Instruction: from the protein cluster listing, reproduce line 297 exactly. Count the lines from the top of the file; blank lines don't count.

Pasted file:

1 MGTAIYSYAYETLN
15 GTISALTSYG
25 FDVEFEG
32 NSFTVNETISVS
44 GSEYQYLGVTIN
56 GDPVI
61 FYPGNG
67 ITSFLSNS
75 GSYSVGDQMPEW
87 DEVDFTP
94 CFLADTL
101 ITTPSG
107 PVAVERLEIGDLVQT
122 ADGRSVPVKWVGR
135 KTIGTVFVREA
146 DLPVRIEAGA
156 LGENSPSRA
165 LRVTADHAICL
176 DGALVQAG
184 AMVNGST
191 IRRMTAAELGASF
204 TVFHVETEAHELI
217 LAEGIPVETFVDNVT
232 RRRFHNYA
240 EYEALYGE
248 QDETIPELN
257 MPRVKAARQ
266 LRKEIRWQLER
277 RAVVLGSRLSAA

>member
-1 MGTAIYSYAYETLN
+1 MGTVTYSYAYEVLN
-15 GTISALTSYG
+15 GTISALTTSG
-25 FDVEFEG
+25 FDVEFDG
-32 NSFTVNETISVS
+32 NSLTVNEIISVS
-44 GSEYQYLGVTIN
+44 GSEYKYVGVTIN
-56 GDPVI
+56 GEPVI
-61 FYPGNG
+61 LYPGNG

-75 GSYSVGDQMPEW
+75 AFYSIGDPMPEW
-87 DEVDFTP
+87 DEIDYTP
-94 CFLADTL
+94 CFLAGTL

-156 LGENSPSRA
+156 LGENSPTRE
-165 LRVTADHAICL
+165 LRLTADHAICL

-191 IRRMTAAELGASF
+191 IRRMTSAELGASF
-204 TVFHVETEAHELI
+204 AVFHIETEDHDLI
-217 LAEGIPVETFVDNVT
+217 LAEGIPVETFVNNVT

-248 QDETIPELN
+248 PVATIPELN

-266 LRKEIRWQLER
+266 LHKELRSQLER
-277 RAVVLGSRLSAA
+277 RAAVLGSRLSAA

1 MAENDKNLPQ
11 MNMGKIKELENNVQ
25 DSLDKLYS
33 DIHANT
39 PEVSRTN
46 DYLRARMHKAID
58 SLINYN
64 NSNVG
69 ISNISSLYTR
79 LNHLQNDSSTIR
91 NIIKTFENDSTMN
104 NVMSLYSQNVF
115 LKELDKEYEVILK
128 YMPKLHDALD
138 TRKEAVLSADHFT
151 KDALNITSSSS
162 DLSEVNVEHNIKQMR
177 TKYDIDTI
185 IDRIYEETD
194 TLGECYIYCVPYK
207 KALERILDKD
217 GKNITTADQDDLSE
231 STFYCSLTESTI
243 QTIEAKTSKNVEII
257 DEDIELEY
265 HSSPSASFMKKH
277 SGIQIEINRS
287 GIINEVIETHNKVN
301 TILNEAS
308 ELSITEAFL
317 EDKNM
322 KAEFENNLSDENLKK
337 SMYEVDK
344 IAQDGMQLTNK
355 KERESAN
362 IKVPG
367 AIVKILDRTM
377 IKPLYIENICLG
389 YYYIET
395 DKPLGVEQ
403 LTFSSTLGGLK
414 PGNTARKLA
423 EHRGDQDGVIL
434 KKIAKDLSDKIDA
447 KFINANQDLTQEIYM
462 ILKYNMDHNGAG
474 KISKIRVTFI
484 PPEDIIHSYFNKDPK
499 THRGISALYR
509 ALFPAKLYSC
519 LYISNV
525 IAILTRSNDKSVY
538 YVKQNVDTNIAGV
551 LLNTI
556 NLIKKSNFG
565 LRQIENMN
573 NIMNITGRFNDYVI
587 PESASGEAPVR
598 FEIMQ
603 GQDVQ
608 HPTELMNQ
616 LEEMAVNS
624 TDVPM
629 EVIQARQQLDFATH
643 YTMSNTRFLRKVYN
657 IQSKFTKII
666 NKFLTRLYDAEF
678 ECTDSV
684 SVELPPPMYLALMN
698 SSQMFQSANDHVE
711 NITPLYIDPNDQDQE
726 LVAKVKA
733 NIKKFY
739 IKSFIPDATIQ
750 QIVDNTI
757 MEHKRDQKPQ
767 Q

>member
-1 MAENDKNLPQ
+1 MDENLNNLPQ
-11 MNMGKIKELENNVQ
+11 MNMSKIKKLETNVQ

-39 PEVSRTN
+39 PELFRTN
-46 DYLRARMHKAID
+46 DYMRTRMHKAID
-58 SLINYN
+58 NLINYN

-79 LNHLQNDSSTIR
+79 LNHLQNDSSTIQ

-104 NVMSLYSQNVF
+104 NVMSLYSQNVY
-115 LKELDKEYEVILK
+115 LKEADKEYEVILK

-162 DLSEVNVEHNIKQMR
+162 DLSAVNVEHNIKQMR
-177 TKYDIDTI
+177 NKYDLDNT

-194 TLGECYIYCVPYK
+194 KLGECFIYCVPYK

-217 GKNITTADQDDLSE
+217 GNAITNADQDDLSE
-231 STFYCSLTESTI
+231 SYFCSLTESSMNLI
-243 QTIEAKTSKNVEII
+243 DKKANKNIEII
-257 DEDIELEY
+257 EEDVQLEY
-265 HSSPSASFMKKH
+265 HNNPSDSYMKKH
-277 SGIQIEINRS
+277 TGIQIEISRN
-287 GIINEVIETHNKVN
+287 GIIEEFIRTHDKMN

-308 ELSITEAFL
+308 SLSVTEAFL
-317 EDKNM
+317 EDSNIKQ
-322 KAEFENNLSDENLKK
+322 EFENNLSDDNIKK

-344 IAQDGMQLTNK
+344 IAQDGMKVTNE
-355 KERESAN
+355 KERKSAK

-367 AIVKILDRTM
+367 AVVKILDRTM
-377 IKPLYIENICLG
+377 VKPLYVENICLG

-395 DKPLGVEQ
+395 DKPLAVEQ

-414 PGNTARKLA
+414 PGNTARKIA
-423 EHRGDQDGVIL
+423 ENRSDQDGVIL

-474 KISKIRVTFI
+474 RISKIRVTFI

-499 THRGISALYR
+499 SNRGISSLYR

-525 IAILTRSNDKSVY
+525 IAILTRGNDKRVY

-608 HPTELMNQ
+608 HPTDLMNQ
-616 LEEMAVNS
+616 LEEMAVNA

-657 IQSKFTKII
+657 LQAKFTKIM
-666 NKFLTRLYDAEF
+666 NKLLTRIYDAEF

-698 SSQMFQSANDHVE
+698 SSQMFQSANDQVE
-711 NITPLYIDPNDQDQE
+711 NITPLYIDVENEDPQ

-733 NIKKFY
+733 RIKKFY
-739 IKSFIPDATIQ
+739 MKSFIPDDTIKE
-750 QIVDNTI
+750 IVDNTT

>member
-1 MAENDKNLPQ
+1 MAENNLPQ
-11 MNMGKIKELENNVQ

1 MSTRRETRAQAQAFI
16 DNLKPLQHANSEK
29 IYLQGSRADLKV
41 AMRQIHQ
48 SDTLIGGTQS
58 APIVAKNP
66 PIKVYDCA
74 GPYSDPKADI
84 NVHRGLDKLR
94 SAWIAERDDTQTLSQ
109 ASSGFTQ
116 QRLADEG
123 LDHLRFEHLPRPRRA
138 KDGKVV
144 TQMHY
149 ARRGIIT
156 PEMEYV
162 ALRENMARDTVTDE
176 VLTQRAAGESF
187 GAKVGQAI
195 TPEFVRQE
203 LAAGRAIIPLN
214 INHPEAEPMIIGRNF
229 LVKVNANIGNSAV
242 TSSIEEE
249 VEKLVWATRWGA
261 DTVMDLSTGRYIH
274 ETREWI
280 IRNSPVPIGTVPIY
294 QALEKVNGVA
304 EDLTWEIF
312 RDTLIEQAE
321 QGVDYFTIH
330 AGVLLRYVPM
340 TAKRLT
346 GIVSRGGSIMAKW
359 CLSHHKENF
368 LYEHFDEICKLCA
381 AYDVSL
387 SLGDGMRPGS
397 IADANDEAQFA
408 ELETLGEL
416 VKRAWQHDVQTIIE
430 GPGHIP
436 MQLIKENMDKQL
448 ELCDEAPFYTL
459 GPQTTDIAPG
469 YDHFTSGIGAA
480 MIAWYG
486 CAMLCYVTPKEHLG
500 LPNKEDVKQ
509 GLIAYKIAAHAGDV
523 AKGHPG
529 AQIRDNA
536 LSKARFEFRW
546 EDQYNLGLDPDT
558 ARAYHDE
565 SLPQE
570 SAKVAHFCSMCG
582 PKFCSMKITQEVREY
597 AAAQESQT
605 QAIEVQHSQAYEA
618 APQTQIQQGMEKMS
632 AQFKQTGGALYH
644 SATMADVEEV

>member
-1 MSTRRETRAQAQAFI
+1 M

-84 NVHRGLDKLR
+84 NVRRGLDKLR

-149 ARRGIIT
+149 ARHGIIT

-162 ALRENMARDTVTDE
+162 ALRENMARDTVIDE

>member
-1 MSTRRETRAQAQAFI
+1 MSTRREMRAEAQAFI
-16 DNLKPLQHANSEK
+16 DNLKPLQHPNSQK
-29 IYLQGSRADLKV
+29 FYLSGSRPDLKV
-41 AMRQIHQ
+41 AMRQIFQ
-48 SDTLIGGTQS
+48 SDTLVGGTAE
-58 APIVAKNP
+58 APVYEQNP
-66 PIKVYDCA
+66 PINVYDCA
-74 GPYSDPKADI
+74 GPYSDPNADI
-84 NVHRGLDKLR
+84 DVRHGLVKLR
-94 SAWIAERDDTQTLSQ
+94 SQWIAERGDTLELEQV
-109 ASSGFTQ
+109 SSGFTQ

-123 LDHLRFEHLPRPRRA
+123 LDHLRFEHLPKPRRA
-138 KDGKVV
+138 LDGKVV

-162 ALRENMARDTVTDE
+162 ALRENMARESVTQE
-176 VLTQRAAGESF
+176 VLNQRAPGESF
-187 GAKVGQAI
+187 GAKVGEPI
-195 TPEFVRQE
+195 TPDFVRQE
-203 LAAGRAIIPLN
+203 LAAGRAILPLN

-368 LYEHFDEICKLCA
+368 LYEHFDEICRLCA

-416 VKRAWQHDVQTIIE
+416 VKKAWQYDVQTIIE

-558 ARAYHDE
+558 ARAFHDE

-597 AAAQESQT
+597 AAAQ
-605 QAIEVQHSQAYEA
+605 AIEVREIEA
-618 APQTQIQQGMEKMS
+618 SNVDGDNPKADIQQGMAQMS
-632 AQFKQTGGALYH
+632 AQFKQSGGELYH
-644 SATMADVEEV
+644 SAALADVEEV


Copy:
-84 NVHRGLDKLR